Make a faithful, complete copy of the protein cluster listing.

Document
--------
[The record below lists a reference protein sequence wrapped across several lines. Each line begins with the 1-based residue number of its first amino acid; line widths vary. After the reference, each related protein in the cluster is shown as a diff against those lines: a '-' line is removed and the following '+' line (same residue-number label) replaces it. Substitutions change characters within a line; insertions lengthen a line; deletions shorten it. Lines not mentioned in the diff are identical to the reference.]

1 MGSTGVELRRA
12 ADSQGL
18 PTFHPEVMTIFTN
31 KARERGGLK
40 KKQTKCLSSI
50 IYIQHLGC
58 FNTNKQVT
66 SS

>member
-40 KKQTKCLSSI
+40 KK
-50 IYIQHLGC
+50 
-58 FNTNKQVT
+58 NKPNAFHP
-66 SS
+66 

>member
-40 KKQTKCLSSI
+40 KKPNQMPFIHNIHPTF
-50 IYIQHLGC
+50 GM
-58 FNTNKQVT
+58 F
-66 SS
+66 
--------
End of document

[The record below lists a reference protein sequence wrapped across several lines. Each line begins with the 1-based residue number of its first amino acid; line widths vary. After the reference, each related protein in the cluster is shown as a diff against those lines: a '-' line is removed and the following '+' line (same residue-number label) replaces it. Substitutions change characters within a line; insertions lengthen a line; deletions shorten it. Lines not mentioned in the diff are identical to the reference.]

1 MGSTGVELRRA
12 ADSQGL
18 PTFHPEVMTIFTN
31 KARERGGLK
40 KKQTKCLSSI
50 IYIQHLGC
58 FNTNKQVT
66 SS

>member
-40 KKQTKCLSSI
+40 KK
-50 IYIQHLGC
+50 
-58 FNTNKQVT
+58 NKPNAFHP
-66 SS
+66 

>member
-40 KKQTKCLSSI
+40 KKPNQMPFIHNIHPTF
-50 IYIQHLGC
+50 GM
-58 FNTNKQVT
+58 F
-66 SS
+66 